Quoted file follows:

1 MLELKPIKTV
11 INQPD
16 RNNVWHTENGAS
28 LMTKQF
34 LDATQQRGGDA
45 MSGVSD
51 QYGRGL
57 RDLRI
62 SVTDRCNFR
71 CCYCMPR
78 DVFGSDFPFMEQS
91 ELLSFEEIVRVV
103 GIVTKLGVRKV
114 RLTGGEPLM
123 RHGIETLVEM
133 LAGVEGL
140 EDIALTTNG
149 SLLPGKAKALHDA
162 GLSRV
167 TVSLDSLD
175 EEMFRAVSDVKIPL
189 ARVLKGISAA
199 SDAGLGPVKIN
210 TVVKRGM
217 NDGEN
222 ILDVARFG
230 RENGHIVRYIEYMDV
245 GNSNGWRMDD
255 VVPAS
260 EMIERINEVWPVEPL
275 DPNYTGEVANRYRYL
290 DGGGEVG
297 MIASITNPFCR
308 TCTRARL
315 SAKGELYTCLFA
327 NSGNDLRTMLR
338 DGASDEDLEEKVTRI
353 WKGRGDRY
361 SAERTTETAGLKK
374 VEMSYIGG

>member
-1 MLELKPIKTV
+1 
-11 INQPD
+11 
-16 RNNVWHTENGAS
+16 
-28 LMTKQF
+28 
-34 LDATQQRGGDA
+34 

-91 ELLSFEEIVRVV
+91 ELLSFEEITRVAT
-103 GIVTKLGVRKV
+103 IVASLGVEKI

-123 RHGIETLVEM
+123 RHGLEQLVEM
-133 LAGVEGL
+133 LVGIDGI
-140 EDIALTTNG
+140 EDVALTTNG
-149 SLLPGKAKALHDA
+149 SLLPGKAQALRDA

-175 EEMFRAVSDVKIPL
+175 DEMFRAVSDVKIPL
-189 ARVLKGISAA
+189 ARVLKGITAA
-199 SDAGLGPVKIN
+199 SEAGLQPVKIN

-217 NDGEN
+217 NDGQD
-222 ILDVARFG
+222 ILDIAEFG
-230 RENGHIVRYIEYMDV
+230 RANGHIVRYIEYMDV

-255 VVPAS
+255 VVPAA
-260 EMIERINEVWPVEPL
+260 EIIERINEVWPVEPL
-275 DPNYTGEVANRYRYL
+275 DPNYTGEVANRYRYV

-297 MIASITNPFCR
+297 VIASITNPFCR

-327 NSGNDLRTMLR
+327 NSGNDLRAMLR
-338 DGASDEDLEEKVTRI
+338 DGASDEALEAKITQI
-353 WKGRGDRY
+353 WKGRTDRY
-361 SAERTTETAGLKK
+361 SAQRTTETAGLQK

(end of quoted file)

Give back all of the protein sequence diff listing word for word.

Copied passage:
1 MLELKPIKTV
11 INQPD
16 RNNVWHTENGAS
28 LMTKQF
34 LDATQQRGGDA
45 MSGVSD
51 QYGRGL
57 RDLRI
62 SVTDRCNFR
71 CCYCMPR
78 DVFGSDFPFMEQS
91 ELLSFEEIVRVV
103 GIVTKLGVRKV
114 RLTGGEPLM
123 RHGIETLVEM
133 LAGVEGL
140 EDIALTTNG
149 SLLPGKAKALHDA
162 GLSRV
167 TVSLDSLD
175 EEMFRAVSDVKIPL
189 ARVLKGISAA
199 SDAGLGPVKIN
210 TVVKRGM
217 NDGEN
222 ILDVARFG
230 RENGHIVRYIEYMDV
245 GNSNGWRMDD
255 VVPAS
260 EMIERINEVWPVEPL
275 DPNYTGEVANRYRYL
290 DGGGEVG
297 MIASITNPFCR
308 TCTRARL
315 SAKGELYTCLFA
327 NSGNDLRTMLR
338 DGASDEDLEEKVTRI
353 WKGRGDRY
361 SAERTTETAGLKK
374 VEMSYIGG

>member
-1 MLELKPIKTV
+1 
-11 INQPD
+11 
-16 RNNVWHTENGAS
+16 
-28 LMTKQF
+28 
-34 LDATQQRGGDA
+34 

-91 ELLSFEEIVRVV
+91 ELLSFEEITRVAT
-103 GIVTKLGVRKV
+103 IVASLGVEKI

-123 RHGIETLVEM
+123 RHGLEQLVEM
-133 LAGVEGL
+133 LVGIDGI
-140 EDIALTTNG
+140 EDVALTTNG
-149 SLLPGKAKALHDA
+149 SLLPGKAQALRDA

-175 EEMFRAVSDVKIPL
+175 DEMFRAVSDVKIPL
-189 ARVLKGISAA
+189 ARVLKGITAA
-199 SDAGLGPVKIN
+199 SEAGLQPVKIN

-217 NDGEN
+217 NDGQD
-222 ILDVARFG
+222 ILDIAEFG
-230 RENGHIVRYIEYMDV
+230 RANGHIVRYIEYMDV

-255 VVPAS
+255 VVPAA
-260 EMIERINEVWPVEPL
+260 EIIERINEVWPVEPL
-275 DPNYTGEVANRYRYL
+275 DPNYTGEVANRYRYV

-297 MIASITNPFCR
+297 VIASITNPFCR

-327 NSGNDLRTMLR
+327 NSGNDLRAMLR
-338 DGASDEDLEEKVTRI
+338 DGASDEALEAKITQI
-353 WKGRGDRY
+353 WKGRTDRY
-361 SAERTTETAGLKK
+361 SAQRTTETAGLQK